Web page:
Raise Your Garden Game
Michael Bartunek has built a few raised beds in his day, working his way up from an apprentice at a Milwaukee urban farm to Senior Farm Manager of the Ohio City Farm, one of the largest in North America. He generously shared his tricks of the trade at a Raised Bed workshop that we co-hosted. His approach to planning, building, sowing, and maintaining grow structures that are off the ground and contain soil and plants is well considered -- the extra touches pay off in the long run.
He breaks it all down in categories, starting with Planning. Where you put a raised bed depends on what you want to grow in it. If you're going for sun-loving plants like tomatoes and peppers, you need a spot in your yard that gets at least 6 hours of direct sun per day. If you're going for herbs, lettuces, and part-shade-tolerant plants, you can be a little more flexible. If you're not sure, snap a picture every hour of the day of where you want your raised bed to go to document whether or not 6 shots have full sun. When thinking about what plants go where, he has found that planting things in their own sections of the bed works better than mixing it up.
"If you're going for permaculture you can mix perennials and different annuals, but, if you're planning a section-by-section approach you could do perennials in one quadrant and, as they grow, they won't shade out annuals."
Next is Structure. You have a variety of border materials -- from fallen tree material to a rot-resistant cedar or hardwood (1 x 4") plank -- to choose from. He's even reused bricks, stacked and glued together with construction adhesive (and lined with a garden fabric so the glue doesn't touch the soil).
The benefit to a raised bed structure is to preserve your investment in soil and plants from eroding away.
Once your basic structure is complete, you're ready to fill it with soil. If you're building over existing soil that has a loose structure, six inches deep is sufficient. If you're going over hard ground, plan on a 12-inch depth. Tilth's bedding mix Grow has the water-retention qualities and nutrient contents he prefers.
"Be picky on what you choose for soil. You’re going to be putting a substantial investment into the ground. If you look at total investment, spend more on the soil then the structure."
Once your structure and soil are in, you have the option of making a trellis. Certain veggies, such as peas, love growing up a trellis. Place stakes in vertically and wrap the space between them using a thick, water-resistant line. He uses masonry line (the kind that brick and stone masons use to snap chalk lines).
A word about preserving your wood frame and stakes: his favorite preservative is Eco Wood Treatment (it’s a powder mixed with water and sprayed on with a pump bottle).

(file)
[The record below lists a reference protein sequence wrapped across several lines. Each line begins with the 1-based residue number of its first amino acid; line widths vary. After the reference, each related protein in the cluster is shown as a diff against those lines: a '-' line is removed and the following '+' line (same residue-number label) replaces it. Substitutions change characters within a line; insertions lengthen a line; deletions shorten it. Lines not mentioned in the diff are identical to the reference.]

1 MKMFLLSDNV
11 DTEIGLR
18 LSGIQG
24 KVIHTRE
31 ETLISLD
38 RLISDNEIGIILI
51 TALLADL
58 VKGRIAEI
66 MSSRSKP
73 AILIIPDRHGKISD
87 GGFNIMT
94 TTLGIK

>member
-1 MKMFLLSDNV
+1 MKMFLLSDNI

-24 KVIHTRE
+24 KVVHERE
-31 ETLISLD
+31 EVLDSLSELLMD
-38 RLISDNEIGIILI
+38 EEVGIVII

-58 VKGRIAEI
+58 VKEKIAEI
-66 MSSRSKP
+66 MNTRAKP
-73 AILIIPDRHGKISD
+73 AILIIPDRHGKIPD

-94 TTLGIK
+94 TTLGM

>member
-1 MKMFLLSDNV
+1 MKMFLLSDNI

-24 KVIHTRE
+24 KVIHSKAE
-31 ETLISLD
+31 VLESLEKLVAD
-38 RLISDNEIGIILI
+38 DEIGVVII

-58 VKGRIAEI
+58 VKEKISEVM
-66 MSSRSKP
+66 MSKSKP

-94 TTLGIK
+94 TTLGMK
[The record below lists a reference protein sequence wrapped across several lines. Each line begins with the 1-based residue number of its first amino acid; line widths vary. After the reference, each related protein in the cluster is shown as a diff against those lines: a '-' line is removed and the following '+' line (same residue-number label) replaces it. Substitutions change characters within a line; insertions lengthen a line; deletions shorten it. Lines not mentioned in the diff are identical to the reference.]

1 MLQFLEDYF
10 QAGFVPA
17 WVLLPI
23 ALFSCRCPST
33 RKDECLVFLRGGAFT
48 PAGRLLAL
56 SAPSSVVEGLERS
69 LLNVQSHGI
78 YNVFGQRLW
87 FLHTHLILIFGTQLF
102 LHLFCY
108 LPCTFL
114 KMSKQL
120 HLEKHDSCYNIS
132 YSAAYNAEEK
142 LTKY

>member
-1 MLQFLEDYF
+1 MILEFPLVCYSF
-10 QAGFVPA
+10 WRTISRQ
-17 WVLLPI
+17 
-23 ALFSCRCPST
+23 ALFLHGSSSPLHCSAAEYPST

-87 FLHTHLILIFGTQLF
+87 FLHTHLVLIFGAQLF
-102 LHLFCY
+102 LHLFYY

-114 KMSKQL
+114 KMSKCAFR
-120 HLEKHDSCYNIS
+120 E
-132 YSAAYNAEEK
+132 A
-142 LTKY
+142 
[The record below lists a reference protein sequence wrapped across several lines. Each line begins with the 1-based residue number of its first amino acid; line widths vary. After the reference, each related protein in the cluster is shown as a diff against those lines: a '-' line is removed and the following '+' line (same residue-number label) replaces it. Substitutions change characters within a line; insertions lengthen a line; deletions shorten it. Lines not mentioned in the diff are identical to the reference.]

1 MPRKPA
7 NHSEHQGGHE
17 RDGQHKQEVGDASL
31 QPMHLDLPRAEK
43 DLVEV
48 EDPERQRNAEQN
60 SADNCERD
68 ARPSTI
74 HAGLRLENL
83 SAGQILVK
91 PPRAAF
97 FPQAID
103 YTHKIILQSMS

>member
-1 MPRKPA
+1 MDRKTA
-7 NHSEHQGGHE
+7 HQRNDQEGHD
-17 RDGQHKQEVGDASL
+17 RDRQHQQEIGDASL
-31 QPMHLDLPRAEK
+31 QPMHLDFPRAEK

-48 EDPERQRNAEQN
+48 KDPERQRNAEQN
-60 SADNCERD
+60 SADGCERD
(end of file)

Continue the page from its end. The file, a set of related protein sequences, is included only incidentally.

"It creates a patina finish and protects especially cheaper wood, like pine."
Maintenance is all about coverage: keep your beds covered with leaves or mulch at all times to keep wind and rain from leaching nutrients away.
His plant Protection game is next level. He builds deer fencing from six-foot-tall 1"x 1" wooden stakes driven into the ground and wrapped with metal "chicken wire." Or, he fashions protective coverings to keep hungry critters like rabbits out of the garden -- tenting it with flexible pipe material and covering it in thin mesh sheets (there is a flexible chicken wire that is easier to work with). Shorter fencing similar to the deer fence works -- the key is to make it as easy for you to get in as it is to keep pests out. He also drapes netting over berry bushes to keep birds from feasting on precious fruit.
"Everything is going to want to eat your garden. Ask your neighbors who garden what they have been dealing with” — from deer to groundhogs. It will save you finding out the hard way.
When it comes to Water, he does it by hand, until that routine gets old, then he recommends a sprinkler with an inexpensive automatic timer. Some are connected and can be scheduled or turned on via Bluetooth. Aim for a total of 1-inch of rain per week.
During the Q&A, he talked about what to plant before the final frost -- peas, radishes, cabbages and lettuces don't mind the colder nights. They'll keep you busy until it's time for heat-loving plants like cucumbers to be transplanted from a window sill inside to outdoors. He talked about bringing your indoor starts outside to acclimate to cooler temperatures and wind (His pro tip is to place a low fan on his seedlings when they're growing indoors to build up root strength -- as part of the hardening off process to the outdoors). He also talked about overwintering crops like onions and garlic to get a jump on things.
As for bed prep, he recommends a soil (pH) test to know if added nutrients or soil is needed to bring balance. He likes to cut plants down to the ground in the fall, but keep roots in place to continue feeding the soil and hold it in place. He's even been known to plant a cover crop like winter rye for extra nutrient exchange and protection from the elements (just turn it under with a spade when the season changes to spring.).
Follow these tips and, with a little practice and perseverance, you'll be gardening with the best of them.